STUNTED GROWTH AND AMERI-CARNAL STUNTS
A One Page Review of Chimamanda Ngozi Adichie’s Americanah.
You would expect a third book from a winning author to go one step higher on the previous two, wouldn’t you? Chimamanda Ngozi Adichie’s Americanah does not disappoint. The 477 pager has some of the most authentic, natural conversations in modern fiction, a veritable harvest of rich psychologically weighed human communication, informing from what is said and what is left unsaid. Some moments in the narrative are close to sublime; the introduction of the protagonist’s surname, for instance, by way of a gasp from his girlfriend: Obinze Maduewesi! We also see the reconvening young lovers, riding the first waves of suspicion, tentative with each other, their conversations on tiptoe, the hugs abridged.
If the dialogue and overall form menu are a literary connoisseur’s delight, it is the seven-course main serving that drips with question marks. This novel could be humanized as a universal tourist guide, yet the two main characters, the Americophile Obinze and the headstrong Ifemelu miss their way when it matters most. Americanah dazzles and puzzles. Essentially, it is a beau-belle love story wrecked by the belle’s inability, or refusal, to grow up. After suffering rejection as a student in America from an unkind job universe, Ifemelu finally settles for the slut slot, as a masseuse on a sexually depraved tennis coach. It’s a job with a forbidding job description. After day one, she quits, but the episode had bored deep into her psyche, transforming her irretrievably. This is the story’s turning point.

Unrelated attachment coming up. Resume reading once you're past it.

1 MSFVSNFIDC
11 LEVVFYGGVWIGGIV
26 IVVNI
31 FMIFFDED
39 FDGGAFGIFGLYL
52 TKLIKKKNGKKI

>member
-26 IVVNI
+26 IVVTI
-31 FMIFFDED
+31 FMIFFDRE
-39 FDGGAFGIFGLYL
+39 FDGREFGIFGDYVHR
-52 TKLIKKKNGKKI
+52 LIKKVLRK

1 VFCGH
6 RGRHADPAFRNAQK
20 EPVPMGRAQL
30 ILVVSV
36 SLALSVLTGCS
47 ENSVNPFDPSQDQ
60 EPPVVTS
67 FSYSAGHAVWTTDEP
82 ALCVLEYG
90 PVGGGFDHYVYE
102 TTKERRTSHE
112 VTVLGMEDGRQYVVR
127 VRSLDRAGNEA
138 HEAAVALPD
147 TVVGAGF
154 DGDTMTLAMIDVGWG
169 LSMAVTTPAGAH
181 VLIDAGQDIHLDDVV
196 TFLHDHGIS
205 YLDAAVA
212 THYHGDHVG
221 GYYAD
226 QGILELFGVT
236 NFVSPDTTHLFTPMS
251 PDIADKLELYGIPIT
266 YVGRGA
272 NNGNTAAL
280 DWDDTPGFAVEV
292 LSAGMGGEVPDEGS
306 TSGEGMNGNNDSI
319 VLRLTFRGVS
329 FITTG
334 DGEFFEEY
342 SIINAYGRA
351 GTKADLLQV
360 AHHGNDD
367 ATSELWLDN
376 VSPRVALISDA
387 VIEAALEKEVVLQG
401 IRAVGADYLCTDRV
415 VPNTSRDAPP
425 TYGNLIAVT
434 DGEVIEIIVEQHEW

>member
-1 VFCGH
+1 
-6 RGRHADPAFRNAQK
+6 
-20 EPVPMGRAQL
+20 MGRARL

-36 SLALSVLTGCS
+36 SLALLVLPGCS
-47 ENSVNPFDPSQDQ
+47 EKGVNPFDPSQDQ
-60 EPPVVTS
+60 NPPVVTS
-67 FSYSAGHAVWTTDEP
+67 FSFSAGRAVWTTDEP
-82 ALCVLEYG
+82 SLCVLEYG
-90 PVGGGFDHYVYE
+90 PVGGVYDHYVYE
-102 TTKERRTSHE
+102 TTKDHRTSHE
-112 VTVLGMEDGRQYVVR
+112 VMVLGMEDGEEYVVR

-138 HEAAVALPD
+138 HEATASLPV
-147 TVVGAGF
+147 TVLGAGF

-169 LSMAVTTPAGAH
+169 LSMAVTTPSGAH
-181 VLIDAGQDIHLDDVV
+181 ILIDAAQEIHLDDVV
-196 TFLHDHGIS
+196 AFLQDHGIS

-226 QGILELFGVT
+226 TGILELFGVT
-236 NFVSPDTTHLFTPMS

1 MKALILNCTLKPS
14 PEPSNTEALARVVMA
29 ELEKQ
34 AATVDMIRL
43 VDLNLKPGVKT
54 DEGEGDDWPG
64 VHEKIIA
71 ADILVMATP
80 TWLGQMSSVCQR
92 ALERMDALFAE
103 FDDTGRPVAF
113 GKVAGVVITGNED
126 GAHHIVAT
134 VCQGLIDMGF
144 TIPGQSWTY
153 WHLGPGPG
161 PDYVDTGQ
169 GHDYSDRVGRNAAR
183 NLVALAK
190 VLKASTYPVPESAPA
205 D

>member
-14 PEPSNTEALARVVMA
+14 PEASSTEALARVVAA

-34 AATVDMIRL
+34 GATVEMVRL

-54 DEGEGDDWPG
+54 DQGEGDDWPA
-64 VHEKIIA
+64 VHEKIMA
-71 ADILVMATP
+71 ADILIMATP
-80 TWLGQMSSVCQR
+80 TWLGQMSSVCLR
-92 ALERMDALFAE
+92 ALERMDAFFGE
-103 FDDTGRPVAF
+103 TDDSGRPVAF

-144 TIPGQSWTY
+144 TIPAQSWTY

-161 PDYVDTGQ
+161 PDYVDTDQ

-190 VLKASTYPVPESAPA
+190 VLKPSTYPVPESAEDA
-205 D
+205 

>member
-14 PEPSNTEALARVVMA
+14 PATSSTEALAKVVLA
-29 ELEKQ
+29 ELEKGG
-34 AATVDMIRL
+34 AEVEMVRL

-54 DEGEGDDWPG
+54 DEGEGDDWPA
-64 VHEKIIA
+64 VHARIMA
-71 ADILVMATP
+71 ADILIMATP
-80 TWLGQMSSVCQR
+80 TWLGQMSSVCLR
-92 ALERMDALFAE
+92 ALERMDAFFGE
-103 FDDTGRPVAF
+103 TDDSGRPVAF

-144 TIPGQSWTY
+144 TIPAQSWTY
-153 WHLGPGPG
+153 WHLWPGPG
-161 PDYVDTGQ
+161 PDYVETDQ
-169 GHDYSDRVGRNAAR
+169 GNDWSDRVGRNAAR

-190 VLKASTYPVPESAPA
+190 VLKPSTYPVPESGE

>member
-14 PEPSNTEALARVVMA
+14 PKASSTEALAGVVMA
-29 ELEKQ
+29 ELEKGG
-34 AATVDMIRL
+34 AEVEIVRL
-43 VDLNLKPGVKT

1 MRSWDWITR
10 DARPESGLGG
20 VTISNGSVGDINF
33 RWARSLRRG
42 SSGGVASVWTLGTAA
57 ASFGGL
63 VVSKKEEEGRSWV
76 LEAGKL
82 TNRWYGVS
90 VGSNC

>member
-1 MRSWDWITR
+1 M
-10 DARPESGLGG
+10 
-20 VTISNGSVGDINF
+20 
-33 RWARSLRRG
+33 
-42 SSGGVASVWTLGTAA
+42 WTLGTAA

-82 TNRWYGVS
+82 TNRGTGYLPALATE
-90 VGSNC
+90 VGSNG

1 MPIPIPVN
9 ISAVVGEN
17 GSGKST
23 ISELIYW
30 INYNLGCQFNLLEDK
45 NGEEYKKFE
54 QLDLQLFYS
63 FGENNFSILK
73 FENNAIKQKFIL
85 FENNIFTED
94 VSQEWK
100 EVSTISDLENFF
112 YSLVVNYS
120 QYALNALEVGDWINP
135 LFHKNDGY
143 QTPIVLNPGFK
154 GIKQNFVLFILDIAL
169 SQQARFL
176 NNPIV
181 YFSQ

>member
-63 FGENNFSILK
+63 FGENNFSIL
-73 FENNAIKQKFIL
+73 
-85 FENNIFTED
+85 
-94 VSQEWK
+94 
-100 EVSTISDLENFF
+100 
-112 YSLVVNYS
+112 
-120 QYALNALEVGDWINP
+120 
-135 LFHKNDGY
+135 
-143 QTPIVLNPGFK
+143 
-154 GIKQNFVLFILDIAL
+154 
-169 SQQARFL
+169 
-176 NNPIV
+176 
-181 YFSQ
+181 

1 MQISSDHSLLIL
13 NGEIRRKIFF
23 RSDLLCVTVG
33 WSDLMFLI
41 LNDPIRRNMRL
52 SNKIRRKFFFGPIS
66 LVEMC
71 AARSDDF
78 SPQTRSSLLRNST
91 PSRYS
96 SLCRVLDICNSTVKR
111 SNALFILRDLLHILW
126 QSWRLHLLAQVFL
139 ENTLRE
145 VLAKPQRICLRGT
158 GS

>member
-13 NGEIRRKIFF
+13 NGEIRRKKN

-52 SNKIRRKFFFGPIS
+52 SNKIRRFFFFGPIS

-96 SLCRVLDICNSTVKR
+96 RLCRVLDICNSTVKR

The author, it seems, was never at the mercy of her narrative; she had it dance to her whim, with its cosmopolitan trappings. She makes Ifemelu morph into a self-sabotager, flaunting her heartbreaker café credentials and meddling with marriages. Like Elechi Amadi’s Ihuoma [The Concubine], the male world is kind to Ifemelu: Obinze, Curt, Blaine, etc; Ihuoma’s reciprocal love, ironically, leaves each of her lovers in the grave; in Ifem’s case, they survive despite unkind cuts she deals them. But it’s a survival that leaves them reeling, before a bogus reconciliation or, in Obinze’s case, an insidious one. By the time a returnee Ifemelu and a married, newly wealthy Obinze reconnect, the author had roped you into her schemes; you want to see the messy end to the temptress’s Ameri-carnal boulevard stunts.
In CNA’s Nigeria, there are no born-again Christians; only impostors (almost stock characters) like Ranyinudo, an usher in a pentecostal church dating a married man, and blighted folk like Ifemelu’s mum, condemning adultery but qualms-lessly enjoying its trappings. It’s the same specie if you go down Purple Hibiscus and The Thing Around Your Neck roads.
The story would be tighter if the entire segment about Obinze’s misadventure in England was taken off, losing nothing except, possibly, the inconsequential knowledge of Emenike’s metamorphosis.